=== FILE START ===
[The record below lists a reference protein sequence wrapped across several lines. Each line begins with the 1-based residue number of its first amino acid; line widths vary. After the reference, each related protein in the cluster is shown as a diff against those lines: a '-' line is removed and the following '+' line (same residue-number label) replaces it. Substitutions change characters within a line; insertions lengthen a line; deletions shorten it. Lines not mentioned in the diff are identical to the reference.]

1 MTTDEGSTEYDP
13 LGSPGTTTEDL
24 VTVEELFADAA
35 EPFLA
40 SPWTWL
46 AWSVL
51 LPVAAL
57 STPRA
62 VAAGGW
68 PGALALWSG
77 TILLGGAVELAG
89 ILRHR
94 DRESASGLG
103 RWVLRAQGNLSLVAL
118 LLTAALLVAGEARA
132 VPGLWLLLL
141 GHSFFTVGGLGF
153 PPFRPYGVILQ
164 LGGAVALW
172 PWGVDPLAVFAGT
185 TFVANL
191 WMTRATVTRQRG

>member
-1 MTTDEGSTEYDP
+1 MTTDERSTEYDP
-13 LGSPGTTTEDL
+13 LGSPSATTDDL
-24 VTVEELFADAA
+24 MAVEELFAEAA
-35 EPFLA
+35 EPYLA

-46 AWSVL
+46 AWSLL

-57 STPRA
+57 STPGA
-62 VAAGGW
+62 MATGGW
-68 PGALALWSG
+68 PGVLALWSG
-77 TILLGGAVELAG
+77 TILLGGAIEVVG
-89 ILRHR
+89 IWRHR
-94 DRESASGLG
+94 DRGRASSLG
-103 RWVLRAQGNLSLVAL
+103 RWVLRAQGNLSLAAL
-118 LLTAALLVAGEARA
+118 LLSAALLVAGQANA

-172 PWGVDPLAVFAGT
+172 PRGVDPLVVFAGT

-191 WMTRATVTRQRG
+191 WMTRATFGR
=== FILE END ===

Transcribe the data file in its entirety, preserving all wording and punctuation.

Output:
[The record below lists a reference protein sequence wrapped across several lines. Each line begins with the 1-based residue number of its first amino acid; line widths vary. After the reference, each related protein in the cluster is shown as a diff against those lines: a '-' line is removed and the following '+' line (same residue-number label) replaces it. Substitutions change characters within a line; insertions lengthen a line; deletions shorten it. Lines not mentioned in the diff are identical to the reference.]

1 MTTDEGSTEYDP
13 LGSPGTTTEDL
24 VTVEELFADAA
35 EPFLA
40 SPWTWL
46 AWSVL
51 LPVAAL
57 STPRA
62 VAAGGW
68 PGALALWSG
77 TILLGGAVELAG
89 ILRHR
94 DRESASGLG
103 RWVLRAQGNLSLVAL
118 LLTAALLVAGEARA
132 VPGLWLLLL
141 GHSFFTVGGLGF
153 PPFRPYGVILQ
164 LGGAVALW
172 PWGVDPLAVFAGT
185 TFVANL
191 WMTRATVTRQRG

>member
-1 MTTDEGSTEYDP
+1 MTTDERSTEYDP
-13 LGSPGTTTEDL
+13 LGSPSATTDDL
-24 VTVEELFADAA
+24 MAVEELFAEAA
-35 EPFLA
+35 EPYLA

-46 AWSVL
+46 AWSLL

-57 STPRA
+57 STPGA
-62 VAAGGW
+62 MATGGW
-68 PGALALWSG
+68 PGVLALWSG
-77 TILLGGAVELAG
+77 TILLGGAIEVVG
-89 ILRHR
+89 IWRHR
-94 DRESASGLG
+94 DRGRASSLG
-103 RWVLRAQGNLSLVAL
+103 RWVLRAQGNLSLAAL
-118 LLTAALLVAGEARA
+118 LLSAALLVAGQANA

-172 PWGVDPLAVFAGT
+172 PRGVDPLVVFAGT

-191 WMTRATVTRQRG
+191 WMTRATFGR